Research conducted by the University of British Columbia suggests that closing the high seas to fishing could increase fish catches in coastal waters by 10 per cent. Effective management of high seas fisheries could benefit coastal waters in terms of productivity and help reduce climate change impacts on marine ecosystems, in such, that fact would help people, especially the most vulnerable ones, cope with the expected losses of fish due to climate change. Will it be feasible?

However, there will be one thing missed by such an approach, that when we are talking about earth we are talking about a whole ecosystem. There is interdependence among species. Whenever when the high seas being closed as to support the sustainability of certain species, at that time there will be impact on another species excluded high seas. Hence, it is necessary to take into account interactions between species to ensure the sustainability of fisheries, to ensure balanced exploitation of resources stocks and guarantee stable fishing opportunities and livelihoods for fishermen and their economic conditions in the long run as well. The multispecies management approach seems much more effective than managing a single species.

In the second scenario, improving international cooperation to manage fishing is mainstream. First thing that has to be done in regional or international bodies in managing such cooperation is establishing a better guidelines on member recruitment and quota allocations. Which states are entitled to require cooperation? Is it only states engaged in high seas fisheries, including coastal states, are entitled to require cooperation from high seas fishing states? Otherwise, is it possible for non-fishing states as well? No further guidance is provided as to how the justification of interference with high seas fishing should be assessed. Next issue arises that how the regional body should determine fishing quotas to create equitable sharing among members.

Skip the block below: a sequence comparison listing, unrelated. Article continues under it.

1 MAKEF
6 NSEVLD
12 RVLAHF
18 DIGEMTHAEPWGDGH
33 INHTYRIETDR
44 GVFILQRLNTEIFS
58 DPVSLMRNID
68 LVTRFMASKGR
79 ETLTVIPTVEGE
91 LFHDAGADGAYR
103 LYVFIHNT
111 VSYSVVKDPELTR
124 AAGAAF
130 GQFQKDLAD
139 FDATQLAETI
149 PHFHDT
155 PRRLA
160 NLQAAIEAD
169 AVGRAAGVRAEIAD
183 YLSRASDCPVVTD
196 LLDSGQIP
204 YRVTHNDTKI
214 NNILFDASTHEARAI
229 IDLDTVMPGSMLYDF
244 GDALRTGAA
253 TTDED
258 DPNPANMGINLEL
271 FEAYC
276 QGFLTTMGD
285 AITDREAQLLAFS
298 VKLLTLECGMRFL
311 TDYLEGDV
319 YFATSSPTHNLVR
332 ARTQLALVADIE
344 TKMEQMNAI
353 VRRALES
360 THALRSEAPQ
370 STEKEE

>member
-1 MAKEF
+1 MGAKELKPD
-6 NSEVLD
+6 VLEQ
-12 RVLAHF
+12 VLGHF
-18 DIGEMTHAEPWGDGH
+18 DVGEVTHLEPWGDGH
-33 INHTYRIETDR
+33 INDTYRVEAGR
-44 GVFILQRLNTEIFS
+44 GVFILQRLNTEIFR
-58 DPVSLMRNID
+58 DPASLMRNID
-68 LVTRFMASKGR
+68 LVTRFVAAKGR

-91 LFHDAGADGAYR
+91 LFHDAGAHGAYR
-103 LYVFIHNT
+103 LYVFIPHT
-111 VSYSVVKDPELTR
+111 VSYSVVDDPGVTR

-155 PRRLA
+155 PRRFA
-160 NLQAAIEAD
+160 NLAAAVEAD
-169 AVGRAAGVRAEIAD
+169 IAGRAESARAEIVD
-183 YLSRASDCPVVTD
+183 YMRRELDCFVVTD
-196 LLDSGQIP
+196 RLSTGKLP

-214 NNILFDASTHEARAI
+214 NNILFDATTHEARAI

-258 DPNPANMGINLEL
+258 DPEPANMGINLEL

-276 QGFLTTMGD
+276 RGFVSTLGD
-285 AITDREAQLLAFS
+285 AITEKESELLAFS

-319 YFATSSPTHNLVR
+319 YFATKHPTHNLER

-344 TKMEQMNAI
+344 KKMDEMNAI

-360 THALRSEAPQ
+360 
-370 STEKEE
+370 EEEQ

Finally, if international communities are more likely to maintaining the existing status quo, then we just have to wait the tragedy of the commons. As remarked by Karen Sack, “the Ocean has been something of a Cinderella story: quietly doing all the work to keep our planet functioning, and clean up our mess, while being neglected and abused by its beneficiaries, namely us.

Key elements to be considered

Capturing numerous issues in high seas resources, the key elements the new High Seas Agreement needs to be considered. First, the new agreement must establish clear common principles, targets and objectives. The resources in the high seas were deemed res communis, the property of all, and thus open to exploitation by all.